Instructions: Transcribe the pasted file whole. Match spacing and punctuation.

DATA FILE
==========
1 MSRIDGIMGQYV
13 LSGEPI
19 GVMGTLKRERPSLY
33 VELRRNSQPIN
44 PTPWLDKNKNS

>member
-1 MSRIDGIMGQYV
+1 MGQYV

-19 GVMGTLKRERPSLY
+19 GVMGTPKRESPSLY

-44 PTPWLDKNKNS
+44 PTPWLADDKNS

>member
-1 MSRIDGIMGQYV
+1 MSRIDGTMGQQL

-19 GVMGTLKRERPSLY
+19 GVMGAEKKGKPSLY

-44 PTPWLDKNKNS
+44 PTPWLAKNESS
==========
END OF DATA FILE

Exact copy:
1 MSRIDGIMGQYV
13 LSGEPI
19 GVMGTLKRERPSLY
33 VELRRNSQPIN
44 PTPWLDKNKNS

>member
-1 MSRIDGIMGQYV
+1 MGQYV

-19 GVMGTLKRERPSLY
+19 GVMGTPKRESPSLY

-44 PTPWLDKNKNS
+44 PTPWLADDKNS

>member
-1 MSRIDGIMGQYV
+1 MSRIDGTMGQQL

-19 GVMGTLKRERPSLY
+19 GVMGAEKKGKPSLY

-44 PTPWLDKNKNS
+44 PTPWLAKNESS